Alum’s Career Path Leads to Federal Prison — As Warden
As warden of the Federal Correctional Institution at El Reno, Okla., NC State alumnus Tommy Scarantino runs the equivalent of a small city, complete with a farm, factory and all of the staff required to supervise and care for more than 1,400 inmates, many of them violent.
So when the director of the Federal Bureau of Prisons called last summer to share that President Obama would be making an historic visit to the facility, Scarantino (Political Science ’95) was incredulous. “I asked if he was kidding,” Scarantino says. “He was serious.”
On July 16, Obama, who has called for legislation to change sentencing rules, spent about five hours at the prison. He met with Scarantino and other prison officials and spoke with six inmates. The visit was documented in the HBO series VICE. It was the first time a sitting president ever visited a federal prison.
Scarantino, who lives in Oklahoma City with his wife and two children, had just two weeks to prepare for the visit. Unless there is a major disturbance, weapons aren’t allowed inside the facility. But, on the day of Obama’s visit, there were exceptions — 50 Secret Service agents, snipers on the roof tops and Obama’s armored vehicle, which could never be too far away.
“It was fascinating to see how they work and how they prepare for a visit,” Scarantino says.
During a walk across the compound, Obama asked Scarantino about his 22-year career and the changes he’s seen in the federal system during that time. “He is a very nice guy, very personable,” Scarantino says.
The visit was a crowning moment in Scarantino’s career, which began in 1994 at the Federal Correctional Institution in Butner, N.C., even before he graduated from NC State. There, he served in a co-op program as a case manager, helping inmates during their time in the prison. After graduating, he spent a decade at Butner, first as a correctional officer and later as a case manager.
Then he started working his way up the Bureau of Prisons system, moving to higher positions at institutions in West Virginia and Los Angeles, Calif. For nearly three years, he served as the correction programs administrator in the bureau’s central office in Washington, DC. He was promoted to warden in El Reno in February 2015.
El Reno houses about 1,100 inmates in a medium security facility. Another 300 inmates stay at a minimum security satellite camp where they do landscaping, grounds maintenance and work on the 4,000-acre farm, which includes 2,000 head of cattle. The farm, one of only two in the system, provides all of the milk for the 27 federal correctional institutions in the region. The prison also has a metal factory, where inmates learn skills and make shelving, lockers and other items for the military and other federal agencies.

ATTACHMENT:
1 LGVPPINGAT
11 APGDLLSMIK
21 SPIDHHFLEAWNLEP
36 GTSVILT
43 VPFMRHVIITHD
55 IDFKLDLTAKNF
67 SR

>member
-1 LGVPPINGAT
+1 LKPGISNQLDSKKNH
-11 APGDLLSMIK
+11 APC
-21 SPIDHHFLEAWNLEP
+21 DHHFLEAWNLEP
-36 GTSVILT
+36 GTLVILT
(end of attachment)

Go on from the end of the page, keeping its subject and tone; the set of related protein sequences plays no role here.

“I find it to be exciting dealing with criminals and reading about some of these cases,” Scarantino says. “There are a lot of high-profile cases in the Federal Bureau of Prisons.”
Scarantino can’t talk specifics about the prisoners under his watch, but he can name some of them. Former investment adviser Bernie Madoff is serving time in Butner. Kwame Kilpatrick, the former mayor of Detroit who is serving a 28-year sentence for racketeering, among other charges, is in El Reno. “He’s here. He’s doing fine” is about all Scarantino can say of the former elected official.
But El Reno isn’t full of just white collar criminals. About 60 percent of inmates are serving time for drug offenses. Others have committed murders, sex offenses, bank robberies and other violent crimes. Prison officials have to keep a close watch on gang affiliation, screening inmates to ensure that a facility has no rival gang members, Scarantino says.
El Reno is considered a “Texas yard,” which means only inmates who are members of Texas-based gangs can be housed there. If gangs from other areas — such as California or Mexico — were moved there, it could cause a riot, Scarantino says.
“It’s not for everyone,” he says. “It’s a dangerous job.”
Scarantino, 43, has less than a decade left before he plans to retire from the bureau at the age of 50. He has his sights set on other leadership roles within the federal agency. But, if the final destination is El Reno, Scarantino, whose father spent 28 years working for the bureau, is happy with that, too.
“I’m not done yet,” says Scarantino, who makes it back to Raleigh for a Wolfpack game or two each year. “I’m enjoying this role.”
—Sarah Lindenfeld Hall
This article originally ran on NC State’s Red and White for Life Alumni Blog.